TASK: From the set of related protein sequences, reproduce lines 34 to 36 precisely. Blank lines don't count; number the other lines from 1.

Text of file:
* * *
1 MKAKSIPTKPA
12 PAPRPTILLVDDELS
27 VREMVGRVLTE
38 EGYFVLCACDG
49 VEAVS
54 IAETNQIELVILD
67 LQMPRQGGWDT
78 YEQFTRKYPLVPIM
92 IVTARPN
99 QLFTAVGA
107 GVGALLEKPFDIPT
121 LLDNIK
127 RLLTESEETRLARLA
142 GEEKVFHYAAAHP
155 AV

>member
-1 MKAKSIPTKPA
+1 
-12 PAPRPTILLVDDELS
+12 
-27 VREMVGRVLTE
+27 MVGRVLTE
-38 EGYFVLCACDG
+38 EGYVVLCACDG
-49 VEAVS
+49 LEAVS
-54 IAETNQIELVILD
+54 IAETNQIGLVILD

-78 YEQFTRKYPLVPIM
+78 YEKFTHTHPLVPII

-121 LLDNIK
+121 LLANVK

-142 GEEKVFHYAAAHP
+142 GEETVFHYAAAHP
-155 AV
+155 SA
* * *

+142 GEETVFHYAAAHP
-155 AV
+155 SA